1, 700-year-old inscriptions linked to ‘rabbis’ unearthed in Galilee

"The wealth of inscriptions from the cemeteries attests to the strong Jewish presence and the city’s social elite in the Late Roman period, " says archaeologist.

1,  700-year-old inscriptions linked to ‘rabbis’ unearthed in Galilee  Greek inscription. Credit Miki Peleg,   courtesy of the Israel Antiquities Authority

 

Three 1, 700 year old funerary inscriptions written in Aramaic and Greek have been unearthed by in the northern Israeli community of Zippori, Israel’s Antiquities Authority (IAA) said in a statement on Wednesday.

The inscriptions, which were first discovered by residents of the community and uncovered in a oint effort carried out by researchers of the Kinneret Institute for Galilean Archaeology of the Kinneret Academic College and the IAA, mentioned individuals referred to as “rabbis” who had been buried in the western cemetery of Zippori.

Dr. Motti Aviam of the Kinneret Institute for Galilean Archaeology said that “the importance of the epitaphs lies in the fact that these reflect the everyday life of the Jews of Zippori and their cultural world.”

While it is still unclear what the term “rabbi” inscribed on the epitaph actually means, “it is quite possible that Jews from various parts of Galilee were brought to Zippori to be buried.” Aviam added, noting that one “in the newly discovered inscriptions is that one of the deceased was called “the Tiberian”. This is already the second instance of someone from Tiberias being buried in the cemetery at Zippori.”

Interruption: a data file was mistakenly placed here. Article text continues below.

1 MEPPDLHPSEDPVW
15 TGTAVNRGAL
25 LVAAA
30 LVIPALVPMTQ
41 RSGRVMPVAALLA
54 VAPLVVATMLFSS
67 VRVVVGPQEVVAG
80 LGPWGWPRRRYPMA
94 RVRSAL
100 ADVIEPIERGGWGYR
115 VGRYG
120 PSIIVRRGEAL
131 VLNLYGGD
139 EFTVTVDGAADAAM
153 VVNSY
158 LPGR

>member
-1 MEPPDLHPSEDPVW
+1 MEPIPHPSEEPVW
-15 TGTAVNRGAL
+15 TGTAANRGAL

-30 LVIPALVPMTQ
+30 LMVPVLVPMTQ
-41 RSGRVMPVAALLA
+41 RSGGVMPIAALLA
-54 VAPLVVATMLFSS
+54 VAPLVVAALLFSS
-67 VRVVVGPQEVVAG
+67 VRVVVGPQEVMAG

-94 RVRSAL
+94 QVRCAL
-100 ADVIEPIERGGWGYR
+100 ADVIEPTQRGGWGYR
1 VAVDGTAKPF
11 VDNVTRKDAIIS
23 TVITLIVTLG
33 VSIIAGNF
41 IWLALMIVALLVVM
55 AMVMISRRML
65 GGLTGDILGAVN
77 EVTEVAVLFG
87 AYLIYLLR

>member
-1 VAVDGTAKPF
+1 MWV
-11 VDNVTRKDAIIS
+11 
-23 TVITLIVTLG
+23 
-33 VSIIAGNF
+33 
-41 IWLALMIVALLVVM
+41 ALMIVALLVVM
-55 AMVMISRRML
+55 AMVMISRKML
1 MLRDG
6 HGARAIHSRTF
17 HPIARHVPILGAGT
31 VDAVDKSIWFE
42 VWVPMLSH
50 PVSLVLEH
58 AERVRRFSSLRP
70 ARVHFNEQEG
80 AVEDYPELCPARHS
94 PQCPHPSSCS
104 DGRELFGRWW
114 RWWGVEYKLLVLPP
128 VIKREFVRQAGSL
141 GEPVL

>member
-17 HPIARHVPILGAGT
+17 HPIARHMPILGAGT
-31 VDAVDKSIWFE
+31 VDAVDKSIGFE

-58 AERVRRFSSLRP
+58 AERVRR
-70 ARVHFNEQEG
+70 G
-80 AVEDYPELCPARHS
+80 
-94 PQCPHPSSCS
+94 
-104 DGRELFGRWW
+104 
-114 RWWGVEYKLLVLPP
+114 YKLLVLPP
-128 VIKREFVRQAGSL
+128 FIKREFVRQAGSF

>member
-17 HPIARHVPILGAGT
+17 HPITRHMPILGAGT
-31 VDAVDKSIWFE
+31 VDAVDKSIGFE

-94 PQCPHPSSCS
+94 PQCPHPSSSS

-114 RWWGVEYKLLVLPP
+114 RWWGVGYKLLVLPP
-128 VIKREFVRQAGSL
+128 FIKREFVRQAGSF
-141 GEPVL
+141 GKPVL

1,  700-year-old inscriptions linked to ‘rabbis’ unearthed in Galilee

 

According to the IAA statement, seventeen funerary inscriptions have been documented in Zippori, most of them written in Aramaic.

Zippori is a village and an archeological site, which holds a long historical and architectural legacy that includes Hellenistic, Jewish, Roman, Byzantine, Islamic, Crusader, Arabic and Ottoman influences, displayed in a network of colonnaded paved streets, markets, residential houses, public buildings, bathhouses, theater, synagogues and churches.

Christians and Jews lived together in Zippori from the fifth century on. In the 7th century, the town was conquered by the Arab caliphates.

 

1,  700-year-old inscriptions linked to ‘rabbis’ unearthed in Galilee (2)

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